The image of a fierce warrior with long hair wrapped in red cloth looking intently the African savannah is one of the more easily associated to Africa and to the proud Masai people.

The Masai live in large areas in Northern Tanzania and Southern Kenya, these are the territories where we can find the most iconic, and beloved by nature photographers, parks of the entire Africa.

In Tanzania, Masai can be met in the Serengeti National Park and in the Ngorogoro Conservation Area, where they live following ancient traditions passed down orally through centuries.

Villages are made up of rudimentary huts built with wood, mud and dung; at the centre of the village there is always a fence where livestock is locked up at night, to avoid attacks by predators, such as lions and hyenas.

Even clothes and jewelry have remained unchanged over time, the red fabrics are used both by men and women; besides the Masai wear numerous bling and jewels, that make them so recognizable, on wrists, ankles and neck.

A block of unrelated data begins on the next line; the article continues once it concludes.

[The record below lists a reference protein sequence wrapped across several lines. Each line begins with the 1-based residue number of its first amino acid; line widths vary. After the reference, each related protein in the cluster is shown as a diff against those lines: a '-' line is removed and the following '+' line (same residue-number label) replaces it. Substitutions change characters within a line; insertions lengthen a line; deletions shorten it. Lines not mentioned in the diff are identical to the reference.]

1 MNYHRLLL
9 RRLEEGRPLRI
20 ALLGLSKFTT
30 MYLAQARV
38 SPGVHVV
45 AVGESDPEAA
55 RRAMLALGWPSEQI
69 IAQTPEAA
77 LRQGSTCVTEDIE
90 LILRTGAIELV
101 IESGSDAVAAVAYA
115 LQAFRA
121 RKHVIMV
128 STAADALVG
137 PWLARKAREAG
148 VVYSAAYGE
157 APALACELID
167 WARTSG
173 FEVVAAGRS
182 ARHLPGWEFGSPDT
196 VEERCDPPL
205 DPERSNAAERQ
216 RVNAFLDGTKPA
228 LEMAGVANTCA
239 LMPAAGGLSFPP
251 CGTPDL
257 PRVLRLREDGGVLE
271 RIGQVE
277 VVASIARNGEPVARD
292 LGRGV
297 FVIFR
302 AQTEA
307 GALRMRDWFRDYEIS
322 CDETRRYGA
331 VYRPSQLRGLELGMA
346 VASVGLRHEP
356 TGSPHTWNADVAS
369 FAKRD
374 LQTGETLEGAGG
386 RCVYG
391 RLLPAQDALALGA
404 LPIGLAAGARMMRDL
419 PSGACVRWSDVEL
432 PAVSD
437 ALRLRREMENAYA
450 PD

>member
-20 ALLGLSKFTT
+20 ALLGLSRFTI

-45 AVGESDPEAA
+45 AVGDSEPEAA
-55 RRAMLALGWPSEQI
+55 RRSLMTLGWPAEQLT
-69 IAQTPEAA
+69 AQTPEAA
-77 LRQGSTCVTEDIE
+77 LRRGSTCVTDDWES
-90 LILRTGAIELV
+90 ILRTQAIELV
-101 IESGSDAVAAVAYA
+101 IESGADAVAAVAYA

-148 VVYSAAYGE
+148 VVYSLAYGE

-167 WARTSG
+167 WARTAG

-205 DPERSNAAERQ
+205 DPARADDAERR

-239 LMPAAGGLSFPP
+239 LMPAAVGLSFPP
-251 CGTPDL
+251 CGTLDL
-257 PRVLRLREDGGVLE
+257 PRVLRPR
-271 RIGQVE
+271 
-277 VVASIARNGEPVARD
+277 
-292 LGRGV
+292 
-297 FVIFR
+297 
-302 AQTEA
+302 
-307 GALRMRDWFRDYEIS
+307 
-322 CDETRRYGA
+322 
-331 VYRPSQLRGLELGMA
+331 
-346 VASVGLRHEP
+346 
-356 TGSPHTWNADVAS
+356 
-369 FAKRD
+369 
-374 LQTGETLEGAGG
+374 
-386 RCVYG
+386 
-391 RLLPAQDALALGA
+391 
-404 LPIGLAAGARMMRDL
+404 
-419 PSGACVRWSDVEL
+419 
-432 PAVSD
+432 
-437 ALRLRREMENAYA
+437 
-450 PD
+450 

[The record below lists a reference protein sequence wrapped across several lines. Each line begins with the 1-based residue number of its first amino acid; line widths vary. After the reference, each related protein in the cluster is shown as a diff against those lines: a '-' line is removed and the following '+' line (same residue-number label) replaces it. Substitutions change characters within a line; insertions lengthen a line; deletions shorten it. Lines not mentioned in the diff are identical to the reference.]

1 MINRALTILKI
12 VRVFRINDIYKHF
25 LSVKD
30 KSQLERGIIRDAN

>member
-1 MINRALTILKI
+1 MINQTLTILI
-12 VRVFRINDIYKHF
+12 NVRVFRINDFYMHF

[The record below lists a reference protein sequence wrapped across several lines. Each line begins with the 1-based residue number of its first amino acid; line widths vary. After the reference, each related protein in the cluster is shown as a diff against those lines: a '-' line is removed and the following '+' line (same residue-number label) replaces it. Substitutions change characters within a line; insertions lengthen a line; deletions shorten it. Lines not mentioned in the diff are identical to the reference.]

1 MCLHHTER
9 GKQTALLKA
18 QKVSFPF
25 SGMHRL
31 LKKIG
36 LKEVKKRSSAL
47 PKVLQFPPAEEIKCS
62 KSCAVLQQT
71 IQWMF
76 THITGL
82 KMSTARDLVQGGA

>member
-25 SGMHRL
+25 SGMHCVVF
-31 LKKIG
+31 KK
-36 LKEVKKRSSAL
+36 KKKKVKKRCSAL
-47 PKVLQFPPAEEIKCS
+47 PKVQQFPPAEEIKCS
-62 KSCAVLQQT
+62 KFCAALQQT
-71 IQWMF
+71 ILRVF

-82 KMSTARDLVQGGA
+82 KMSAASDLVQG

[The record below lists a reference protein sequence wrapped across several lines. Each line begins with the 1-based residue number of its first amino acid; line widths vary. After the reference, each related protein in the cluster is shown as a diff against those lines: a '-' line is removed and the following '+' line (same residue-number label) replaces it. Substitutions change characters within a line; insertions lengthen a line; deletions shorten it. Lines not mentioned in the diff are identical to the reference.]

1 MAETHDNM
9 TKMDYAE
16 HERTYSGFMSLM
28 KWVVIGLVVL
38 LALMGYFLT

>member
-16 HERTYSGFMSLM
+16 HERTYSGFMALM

The jewelry is made using wire and colored beads; the colors used have a specific meaning and help to identify the social status of the wearer.

The Masai are semi-nomadic shepherds and livestock is of vital importance to this people, in fact, it represents the wealth and status of a man; they are a monotheistic population who believe in one god, Enkai, who, according to the traditional tales, in ancestral times, gave them all the cattle on earth.

This population practices numerous rituals of passage from one age class to the next, as well as there are numerous rituals to celebrate important life events such as marriage and death.

The Masai originate from the Nilotic ethnic group and speak the Maa language, a Nilotic-Saharan language, Masai means "people who speak the maa", but they use English and Kiswahili, as well

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